- Most institutions’ responses to acts of bias, hate, and sexual violence focus on reputation protection. How have you worked to insure that victims are protected and cared for and that increasingly diverse campuses are places where all students are safe from harassment, violence, and discrimination? How do you think Arkansas State University can better do this?
- “R1 creep”–the push for professors at small liberal arts and low- and mid-tier state schools with heavy teaching loads to publish–continues to strain faculty time, yet they are given few resources to support research and the little that is offered is awarded through internal competition that undermines collaboration between colleagues.How will you combat this? Are you willing to increase funding for faculty research? Provide course releases for grant preparation? Reduce publishing expectations? Would you support the creation of a two-tiered system that tenures and rewards both professors who focus on teaching and those who focus on research?
- Will you allow any employee of the university to attend board meetings held during their working hours without reducing their pay?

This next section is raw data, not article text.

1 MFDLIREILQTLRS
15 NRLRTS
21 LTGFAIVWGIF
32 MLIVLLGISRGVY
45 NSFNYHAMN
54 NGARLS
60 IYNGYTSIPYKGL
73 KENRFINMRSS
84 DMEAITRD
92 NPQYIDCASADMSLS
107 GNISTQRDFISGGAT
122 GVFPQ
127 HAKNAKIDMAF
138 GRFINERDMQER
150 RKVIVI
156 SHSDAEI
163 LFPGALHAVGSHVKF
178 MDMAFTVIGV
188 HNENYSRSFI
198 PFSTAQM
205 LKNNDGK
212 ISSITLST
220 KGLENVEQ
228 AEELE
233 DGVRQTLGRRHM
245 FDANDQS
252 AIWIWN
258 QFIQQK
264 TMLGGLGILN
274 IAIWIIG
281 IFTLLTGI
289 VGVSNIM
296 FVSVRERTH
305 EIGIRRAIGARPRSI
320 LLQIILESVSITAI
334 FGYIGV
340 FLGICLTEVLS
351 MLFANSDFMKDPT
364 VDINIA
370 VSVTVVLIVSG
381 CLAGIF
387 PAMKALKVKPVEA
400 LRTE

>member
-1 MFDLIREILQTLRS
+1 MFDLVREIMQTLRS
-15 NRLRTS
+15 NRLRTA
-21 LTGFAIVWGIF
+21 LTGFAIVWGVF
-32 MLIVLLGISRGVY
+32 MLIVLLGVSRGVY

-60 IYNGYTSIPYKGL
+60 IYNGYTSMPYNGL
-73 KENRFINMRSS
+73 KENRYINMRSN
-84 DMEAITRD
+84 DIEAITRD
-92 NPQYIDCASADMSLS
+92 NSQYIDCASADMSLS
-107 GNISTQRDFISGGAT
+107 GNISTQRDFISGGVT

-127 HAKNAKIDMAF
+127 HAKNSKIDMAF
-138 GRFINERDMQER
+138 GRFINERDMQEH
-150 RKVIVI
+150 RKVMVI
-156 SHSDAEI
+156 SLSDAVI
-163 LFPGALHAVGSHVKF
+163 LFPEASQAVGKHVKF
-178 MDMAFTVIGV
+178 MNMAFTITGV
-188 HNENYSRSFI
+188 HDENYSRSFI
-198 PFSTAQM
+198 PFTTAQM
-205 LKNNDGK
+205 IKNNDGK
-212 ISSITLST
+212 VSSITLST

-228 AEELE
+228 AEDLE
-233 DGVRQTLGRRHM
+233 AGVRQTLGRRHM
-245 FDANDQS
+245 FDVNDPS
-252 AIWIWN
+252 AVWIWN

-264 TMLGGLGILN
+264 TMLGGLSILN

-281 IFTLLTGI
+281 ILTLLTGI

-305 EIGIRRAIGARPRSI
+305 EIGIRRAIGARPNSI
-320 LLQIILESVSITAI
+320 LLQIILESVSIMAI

- Chancellor Hudson widened A-State’s scope in a number of ways: by starting an school of osteopathic medicine that seems like a terrible financial deal for the university and for the med school students, building a campus in Mexico that seems of dubious value to the students of A-State, and erecting luxury dorms in an effort to become a “destination university.” Many faculty are concerned that these endeavors are a distraction from the mission of the university: to provide an affordable education for the students of the region. Faculty and students alike are attracted to A-State because of this mission. Would you consider exiting some of these deals? How would you rebuild lines of communication with faculty and students to insure that, in the future, the university remains mission-focused?
- Will you evaluate the football team in the same way as you do academic departments? Will you be willing to cut athletic budgets when sports are not self-supportive? If not, how will you explain to the nearly 50% of A-State students who receive Pell grants that they should pay $19 per credit hour–$2280 over the course of a 120 credit hour degree or the cost of nearly 4 classes!–to support sports that are unable to pay for themselves?
- How have you been successful in the past at increasing state support for higher education?
- How will you protect academic freedom on campus?
- How many days each week, on average, will you be eating lunch with A-State faculty, students, and staff? What other strategies do you have to be open to feedback from those with less power than you? What kind of listener are you?
- What do you want your legacy at A-State to be?
- You are given $20 million to spend at A-State as you see fit. How do you spend it?
Above, Fowler House, the residence of Arkansas State University’s future Chancellor.